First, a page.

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USFWS: Teaching a New Generation

23 Aug 2013 4:00 PM | Anonymous

The times, they are a-changin’.  In fact, the times have already changed in the U.S.


Today, 80 percent of residents live in big and little cities, far removed from the rural communities that brought close connections to wildlife. Caucasian Americans are projected to be 47 percent of the population in 2050, compared to 85 percent in 1960. Hispanic Americans will make up nearly 30 percent of the population in 2050, up from just 3.5 percent in 1960.


The Conserving the Future Urban Wildlife Refuge Initiative is one way the Refuge System is working within the context of change. The initiative is assembling strategies to help the Refuge System build sustainable support among a new conservation constituency. 


“How do we teach a new generation to love the land when pavement is what they usually meet?” asked Marcia Pradines, co-chair of the Urban Initiative implementation team.  “How do we help children find inspiration in nature when they spend so much time indoors and plugged in?  Those are just the questions the Urban Initiative is designed to answer.”


Urban Academy: Measuring Up to Standards of Excellence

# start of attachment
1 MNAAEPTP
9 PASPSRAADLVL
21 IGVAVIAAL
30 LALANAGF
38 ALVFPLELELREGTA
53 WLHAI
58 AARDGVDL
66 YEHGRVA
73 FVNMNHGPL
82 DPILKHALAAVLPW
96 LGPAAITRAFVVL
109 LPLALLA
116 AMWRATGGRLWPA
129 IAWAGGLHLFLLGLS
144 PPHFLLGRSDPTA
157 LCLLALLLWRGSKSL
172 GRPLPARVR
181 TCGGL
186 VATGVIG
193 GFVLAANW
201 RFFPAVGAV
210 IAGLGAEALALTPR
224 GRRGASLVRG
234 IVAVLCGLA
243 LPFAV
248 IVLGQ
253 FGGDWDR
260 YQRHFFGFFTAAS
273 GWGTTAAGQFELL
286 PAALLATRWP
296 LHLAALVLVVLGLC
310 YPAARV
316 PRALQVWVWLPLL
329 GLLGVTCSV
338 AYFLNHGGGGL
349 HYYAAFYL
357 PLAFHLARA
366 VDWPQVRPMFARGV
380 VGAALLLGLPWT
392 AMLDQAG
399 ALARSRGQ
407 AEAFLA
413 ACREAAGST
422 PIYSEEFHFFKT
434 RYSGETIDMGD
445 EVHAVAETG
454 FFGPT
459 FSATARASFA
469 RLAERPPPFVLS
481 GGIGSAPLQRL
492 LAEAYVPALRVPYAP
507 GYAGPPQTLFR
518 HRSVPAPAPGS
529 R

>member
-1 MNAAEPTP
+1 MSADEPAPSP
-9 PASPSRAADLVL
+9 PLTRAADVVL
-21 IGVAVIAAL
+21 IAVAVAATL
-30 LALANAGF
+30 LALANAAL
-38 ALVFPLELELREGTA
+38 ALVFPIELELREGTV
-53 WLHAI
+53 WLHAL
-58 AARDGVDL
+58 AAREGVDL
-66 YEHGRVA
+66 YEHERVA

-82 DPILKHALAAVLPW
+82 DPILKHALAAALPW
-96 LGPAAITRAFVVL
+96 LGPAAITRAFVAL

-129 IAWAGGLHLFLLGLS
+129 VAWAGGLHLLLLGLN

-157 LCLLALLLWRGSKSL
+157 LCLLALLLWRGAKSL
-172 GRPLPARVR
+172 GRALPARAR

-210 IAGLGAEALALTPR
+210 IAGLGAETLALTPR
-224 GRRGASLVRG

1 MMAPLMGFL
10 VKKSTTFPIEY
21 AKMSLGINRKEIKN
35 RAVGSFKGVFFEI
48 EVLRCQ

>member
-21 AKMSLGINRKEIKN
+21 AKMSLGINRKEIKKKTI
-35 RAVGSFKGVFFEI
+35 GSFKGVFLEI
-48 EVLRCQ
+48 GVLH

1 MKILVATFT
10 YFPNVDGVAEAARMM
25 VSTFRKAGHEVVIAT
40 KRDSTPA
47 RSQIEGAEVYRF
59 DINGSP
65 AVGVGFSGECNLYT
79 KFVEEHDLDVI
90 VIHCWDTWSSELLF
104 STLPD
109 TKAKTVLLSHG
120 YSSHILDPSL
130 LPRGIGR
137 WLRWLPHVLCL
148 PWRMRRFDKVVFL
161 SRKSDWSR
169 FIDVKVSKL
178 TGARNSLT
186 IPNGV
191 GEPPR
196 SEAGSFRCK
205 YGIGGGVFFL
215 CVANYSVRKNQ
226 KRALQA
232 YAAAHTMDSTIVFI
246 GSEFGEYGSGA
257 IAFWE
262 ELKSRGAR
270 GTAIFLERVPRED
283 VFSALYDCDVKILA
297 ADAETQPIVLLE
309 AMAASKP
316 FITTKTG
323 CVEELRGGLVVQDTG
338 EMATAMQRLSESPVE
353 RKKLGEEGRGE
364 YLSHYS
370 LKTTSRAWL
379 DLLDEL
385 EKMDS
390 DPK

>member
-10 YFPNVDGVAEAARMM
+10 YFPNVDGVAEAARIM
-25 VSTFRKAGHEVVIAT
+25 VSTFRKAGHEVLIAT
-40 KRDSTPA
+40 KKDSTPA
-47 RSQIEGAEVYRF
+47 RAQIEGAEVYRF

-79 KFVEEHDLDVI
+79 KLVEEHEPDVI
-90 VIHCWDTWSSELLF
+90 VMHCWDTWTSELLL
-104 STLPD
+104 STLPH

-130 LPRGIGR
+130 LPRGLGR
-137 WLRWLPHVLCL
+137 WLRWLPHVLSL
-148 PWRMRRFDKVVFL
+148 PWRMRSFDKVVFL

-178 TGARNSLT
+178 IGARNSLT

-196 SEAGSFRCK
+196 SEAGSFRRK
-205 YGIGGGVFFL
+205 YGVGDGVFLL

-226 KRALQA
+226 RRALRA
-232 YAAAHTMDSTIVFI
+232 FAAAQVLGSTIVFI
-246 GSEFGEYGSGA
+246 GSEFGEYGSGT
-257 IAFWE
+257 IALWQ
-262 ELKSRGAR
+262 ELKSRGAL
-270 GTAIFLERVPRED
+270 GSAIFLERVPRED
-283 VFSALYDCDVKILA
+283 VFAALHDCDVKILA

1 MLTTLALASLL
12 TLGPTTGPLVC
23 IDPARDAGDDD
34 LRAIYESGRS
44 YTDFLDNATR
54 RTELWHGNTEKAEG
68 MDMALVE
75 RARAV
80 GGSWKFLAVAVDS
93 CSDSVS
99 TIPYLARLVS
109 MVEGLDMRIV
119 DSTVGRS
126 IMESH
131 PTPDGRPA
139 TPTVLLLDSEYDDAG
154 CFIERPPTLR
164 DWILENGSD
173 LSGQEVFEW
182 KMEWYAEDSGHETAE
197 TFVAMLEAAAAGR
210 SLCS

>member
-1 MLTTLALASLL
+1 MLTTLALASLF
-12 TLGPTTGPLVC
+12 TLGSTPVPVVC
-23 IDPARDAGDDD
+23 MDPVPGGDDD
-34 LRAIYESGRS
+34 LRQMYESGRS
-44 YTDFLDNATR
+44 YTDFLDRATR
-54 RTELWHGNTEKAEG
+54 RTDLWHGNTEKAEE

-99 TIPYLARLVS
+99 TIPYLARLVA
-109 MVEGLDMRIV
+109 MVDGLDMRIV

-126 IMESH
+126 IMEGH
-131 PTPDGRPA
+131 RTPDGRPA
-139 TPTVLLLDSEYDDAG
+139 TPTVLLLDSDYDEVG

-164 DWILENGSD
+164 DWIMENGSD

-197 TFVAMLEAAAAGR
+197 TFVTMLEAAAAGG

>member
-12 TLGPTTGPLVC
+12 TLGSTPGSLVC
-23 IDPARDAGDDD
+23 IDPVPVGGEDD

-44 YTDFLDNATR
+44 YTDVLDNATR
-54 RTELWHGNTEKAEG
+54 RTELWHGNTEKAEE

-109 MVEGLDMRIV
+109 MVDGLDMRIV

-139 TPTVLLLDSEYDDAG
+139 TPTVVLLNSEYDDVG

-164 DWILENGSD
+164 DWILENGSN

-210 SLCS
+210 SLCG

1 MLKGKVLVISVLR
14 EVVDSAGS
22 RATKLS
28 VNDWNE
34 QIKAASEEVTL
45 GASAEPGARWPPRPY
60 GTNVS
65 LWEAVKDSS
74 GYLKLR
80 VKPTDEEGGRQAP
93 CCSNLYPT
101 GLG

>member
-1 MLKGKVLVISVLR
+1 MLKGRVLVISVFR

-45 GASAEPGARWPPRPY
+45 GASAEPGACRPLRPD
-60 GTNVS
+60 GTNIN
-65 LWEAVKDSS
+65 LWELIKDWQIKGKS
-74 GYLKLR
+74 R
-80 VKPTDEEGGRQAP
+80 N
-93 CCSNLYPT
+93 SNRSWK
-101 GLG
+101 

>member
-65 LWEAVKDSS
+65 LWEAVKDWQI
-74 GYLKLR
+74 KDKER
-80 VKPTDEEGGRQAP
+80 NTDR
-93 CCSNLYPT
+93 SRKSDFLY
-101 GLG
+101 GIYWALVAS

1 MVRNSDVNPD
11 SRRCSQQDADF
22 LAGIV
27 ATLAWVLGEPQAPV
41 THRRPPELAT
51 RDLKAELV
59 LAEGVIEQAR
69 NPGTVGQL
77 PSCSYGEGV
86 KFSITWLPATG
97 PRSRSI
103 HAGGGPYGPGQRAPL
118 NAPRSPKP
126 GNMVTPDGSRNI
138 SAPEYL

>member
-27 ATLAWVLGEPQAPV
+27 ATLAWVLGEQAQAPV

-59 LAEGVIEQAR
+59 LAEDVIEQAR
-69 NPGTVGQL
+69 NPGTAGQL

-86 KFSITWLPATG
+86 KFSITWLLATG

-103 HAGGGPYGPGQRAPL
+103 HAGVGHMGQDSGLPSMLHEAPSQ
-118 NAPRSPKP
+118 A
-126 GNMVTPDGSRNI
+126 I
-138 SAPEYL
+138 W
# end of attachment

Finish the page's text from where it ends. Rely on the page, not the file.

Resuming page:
The Urban Academy, Sept. 23-25 at the National Conservation Training Center in West Virginia, is one element of the Urban Wildlife Refuge Initiative. There, more than 20 Friends will join about 150 participants to learn not only how to understand cultural diversity, but also how to overcome barriers, create partnerships and to understand and engage new audiences. 


Central to the Urban Wildlife Refuge Initiative are the Standards of Excellence to help refuges better serve urbanized communities. The Standards will be open for public comment through most of September on


Equally central to the Wildlife Refuge Urban Initiative is establishment of seven Urban Wildlife Refuge Partnerships this year and three more by 2015. The partnerships enable the U.S. Fish and Wildlife Service to work with key community organizations to expand the nation’s conservation constituency. The seven partnerships are:

  • Creating Urban Oasis in New Haven (CT) Harbor Watershed
  • Forest Preserve District of Cook County, Chicago
  • Houston Wilderness
  • Providence Diversity of Wildlife, Lands and Communities Project
  • Masonville Cove Urban Wildlife Refuge, Baltimore, MD
  • Lake Sammamish Kokanee Salmon Partnership, Seattle. WA   
  • Los Angeles River Rover


One of seven new Urban Wildlife Refuge Partnerships will bring a conservation message to Masonville Cove, a poor neighborhood in Baltimore. Here, children fish at the cove, an inlet of Chesapeake Bay. (Courtesy of National Aquarium)

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The Friends of Anahuac Refuge was established in 1997 as a 501(c)3 non-profit organization based in Anahuac, TX.

For questions, call the refuge office at 409-267-3337.


Mailing Address:

P.O. Box 1348

Anahuac, TX 77514

Refuge Office Address:

4017 FM 563, Anahuac, TX 77514

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